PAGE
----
Something odd and memorable happens in nearly every gaming session of A&A I've ever played, going all the way back to 2001 and the first version of the game. Tom Jr. managed today's oddity by driving over a mine field (not advised) and taking 2d6 damage. This hurt. What hurt more than that was that the random scatter sent him into the other mine field which also detonated giving him another 2d6 damage. This was survived (just) but again induced random scatter which sent him into a solid lump of polystyrene concrete. Game Over Player One. Thanks for making us all laugh like drains, it is much appreciated.

I also managed to top myself by sailing into a textbook ram at 26" speed with both NOS charges blazing away in a Heavy weight car and still managed to lose it. Insult was added to injury when I bounced back 6" along the route I'd travelled along. On the face of it this is complete nonsense because the "Out of Control" scatter result doesn't care about relative directions. The thing is though, that it's So Bad It's Good. Sometimes it seems OK, sometimes it seems nonsense and on some occasions it seems to have the most wicked sense of humour imaginable. Sometimes it's so nonsensical that it's funnier to let it get on with it and do what it wants. It knows. It just knows when to take the piss to the amusement of all present.


Games this weekend were ridiculously quick. I was in a three-player game that lasted three turns. Another player was out on the second turn having had mines dropped about a half inch in front of him and not allowing him to turn and miss them. Once upon a time we used to play games with 8 or more players and insist upon a twelve or fifteen turn limit (fuel was the usual excuse) to avoid the game petering out.

So what's going on?

I ran three or four player games on a 6' x 6' table. I don't think that the table was too small as we have played with more numbers than that on an 8' x 8' table and the extra 2' would seem to be cancelled out by the extra players.

I think the mistake I made was to allow players to come onto the table at any speed. This creates two schools of thought as regards a sensible and Fabian approach to the all-important first turn.

The Real Gamer - "I don't have a bloody clue what I'm doing, so lets look at my car sheet. Hmmm, maximum speed 22 inches, lets say ummmm.... 16 inches."

The Real Man Axles and Alloys 2 Gamer - "I don't have a bloody clue what I'm doing, so lets look at my car sheet. Hmmm, maximum speed 22 inches, no problem, 22 inches it is. Oh and both nitros at once for a 2d6 inches bonus."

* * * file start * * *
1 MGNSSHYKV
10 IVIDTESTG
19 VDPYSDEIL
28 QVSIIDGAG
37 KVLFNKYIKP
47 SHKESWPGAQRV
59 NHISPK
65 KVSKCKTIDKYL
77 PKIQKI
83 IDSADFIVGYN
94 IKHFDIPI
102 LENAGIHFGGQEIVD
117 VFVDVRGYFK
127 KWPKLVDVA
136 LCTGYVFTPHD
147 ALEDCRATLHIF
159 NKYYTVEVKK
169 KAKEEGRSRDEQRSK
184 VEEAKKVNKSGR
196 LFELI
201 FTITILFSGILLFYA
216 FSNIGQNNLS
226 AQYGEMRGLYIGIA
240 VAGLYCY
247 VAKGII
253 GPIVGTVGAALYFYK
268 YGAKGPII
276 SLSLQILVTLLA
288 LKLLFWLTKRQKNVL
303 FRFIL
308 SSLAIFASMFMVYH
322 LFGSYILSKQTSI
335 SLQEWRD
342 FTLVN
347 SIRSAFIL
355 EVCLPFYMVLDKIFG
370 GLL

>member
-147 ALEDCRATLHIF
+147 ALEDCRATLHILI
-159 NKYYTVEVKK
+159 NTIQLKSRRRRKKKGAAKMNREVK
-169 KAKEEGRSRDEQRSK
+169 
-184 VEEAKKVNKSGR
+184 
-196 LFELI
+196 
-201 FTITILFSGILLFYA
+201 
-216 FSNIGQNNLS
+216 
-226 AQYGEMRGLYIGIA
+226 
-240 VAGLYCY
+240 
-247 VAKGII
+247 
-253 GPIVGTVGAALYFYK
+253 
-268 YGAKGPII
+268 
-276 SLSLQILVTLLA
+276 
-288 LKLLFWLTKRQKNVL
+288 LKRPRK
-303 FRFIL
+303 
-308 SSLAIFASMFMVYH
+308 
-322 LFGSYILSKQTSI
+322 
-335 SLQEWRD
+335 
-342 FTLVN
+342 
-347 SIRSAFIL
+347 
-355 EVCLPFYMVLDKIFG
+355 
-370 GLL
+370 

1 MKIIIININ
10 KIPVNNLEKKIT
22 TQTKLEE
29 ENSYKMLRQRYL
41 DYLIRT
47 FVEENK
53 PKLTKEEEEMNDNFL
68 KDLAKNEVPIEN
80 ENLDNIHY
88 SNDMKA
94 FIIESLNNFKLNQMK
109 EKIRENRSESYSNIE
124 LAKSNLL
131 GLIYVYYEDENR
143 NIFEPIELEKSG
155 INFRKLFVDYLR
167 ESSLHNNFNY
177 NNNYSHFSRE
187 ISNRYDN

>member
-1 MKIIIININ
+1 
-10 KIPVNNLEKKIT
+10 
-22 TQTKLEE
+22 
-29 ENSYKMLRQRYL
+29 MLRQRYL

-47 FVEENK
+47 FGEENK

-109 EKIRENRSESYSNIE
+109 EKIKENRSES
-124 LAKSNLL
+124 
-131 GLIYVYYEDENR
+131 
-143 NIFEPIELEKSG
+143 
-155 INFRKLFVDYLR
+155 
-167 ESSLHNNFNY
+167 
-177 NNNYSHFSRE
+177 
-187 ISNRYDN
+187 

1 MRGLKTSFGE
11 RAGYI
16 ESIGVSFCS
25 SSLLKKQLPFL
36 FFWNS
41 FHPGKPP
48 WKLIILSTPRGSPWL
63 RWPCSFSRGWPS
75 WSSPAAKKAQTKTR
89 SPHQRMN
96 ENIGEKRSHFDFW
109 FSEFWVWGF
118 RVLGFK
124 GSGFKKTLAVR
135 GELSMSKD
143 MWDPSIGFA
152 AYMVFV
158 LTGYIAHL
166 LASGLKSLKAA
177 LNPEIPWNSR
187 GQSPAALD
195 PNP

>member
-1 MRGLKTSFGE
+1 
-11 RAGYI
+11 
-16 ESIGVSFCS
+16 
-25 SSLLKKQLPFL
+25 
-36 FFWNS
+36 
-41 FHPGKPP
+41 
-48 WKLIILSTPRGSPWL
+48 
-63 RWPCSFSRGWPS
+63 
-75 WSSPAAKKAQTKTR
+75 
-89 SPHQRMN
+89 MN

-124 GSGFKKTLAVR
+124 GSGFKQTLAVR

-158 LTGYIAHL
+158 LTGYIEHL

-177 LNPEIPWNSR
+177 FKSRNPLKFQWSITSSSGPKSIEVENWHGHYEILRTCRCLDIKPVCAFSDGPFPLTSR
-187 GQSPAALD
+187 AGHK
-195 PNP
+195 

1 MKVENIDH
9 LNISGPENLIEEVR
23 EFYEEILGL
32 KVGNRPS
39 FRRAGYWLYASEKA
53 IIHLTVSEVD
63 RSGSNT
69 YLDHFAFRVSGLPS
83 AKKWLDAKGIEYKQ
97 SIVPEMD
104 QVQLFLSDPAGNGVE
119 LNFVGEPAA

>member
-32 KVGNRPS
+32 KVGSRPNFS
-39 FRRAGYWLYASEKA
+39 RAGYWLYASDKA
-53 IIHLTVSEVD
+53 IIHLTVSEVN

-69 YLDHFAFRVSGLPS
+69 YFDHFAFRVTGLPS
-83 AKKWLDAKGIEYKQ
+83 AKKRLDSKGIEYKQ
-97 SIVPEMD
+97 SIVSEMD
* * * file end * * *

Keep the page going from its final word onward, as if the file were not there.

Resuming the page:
Mark U. pointed out that this is massively speeding up the early phases of the game and giving an undue advantage to the Heavy vehicles as then their slow top end and slower acceleration doesn't matter. It was letting them get in for ram kills very easily and early doors. On reflection I think I'm going to do the following;

1 - Amend the Max for the three classes. Heavies are now 18", Mediums stay at 22", Lights get faster still at 26".

2 - Cars enter the arena at 6". This should cut out kills that occur just too early (such as the aforementioned Turn 2 mine kill) and give the lighter, faster cars the chance to maneouvre around the heavier, more cumbersome cars.

Both these changes will end up in the next draft of the rulebook.

Another post-game discussion was held about Hit Points. Mark felt that five per line for Mediums and six per line for Heavies isn't enough. I think it is, and it's my name on the rulebook. I prefer a Malevolent Dictator type approach to this rule discussion malarkey. Anyway I have to concede that he may have a point when it comes to gaming outside of the "quickly in and out" nature of con/show gaming.

The potential is there to agree a bonus to hit points dependent upon what sort of game you want. So that the standard game is for con/shows and for people who want a result, well yesterday ideally, so we can pack up and go home early or perhaps people with undiagnosed ADHD. This is 3x4 for Lights, 3x5 for Mediums, 3x6 for Heavies.

But you can tweak this upwards by adding saying 1 to 3 circles per line for everybody. (Not just yourself as that would be morally somewhat dubious). This would give a longer game for, say, a club night. Alternatively you could really go for it and add 4 or 5 extra circles per game if you want a game of of drawn out maneouvring and nibbling little bits off the other players.

This likewise will end up as an optional rule added to the next rulebook draft.

Personally, for my games, I will stick with the default values. This is for speed and also because I love the look of shellshock on someone's face when they've just been comprehensively smacked in the gob and it's only turn two. That's what the game's all about isn't it? :)


  1. Sounds like a lot of fun1!

  2. How about sacrificing capacity slots for extra armour (which would then give more circles)?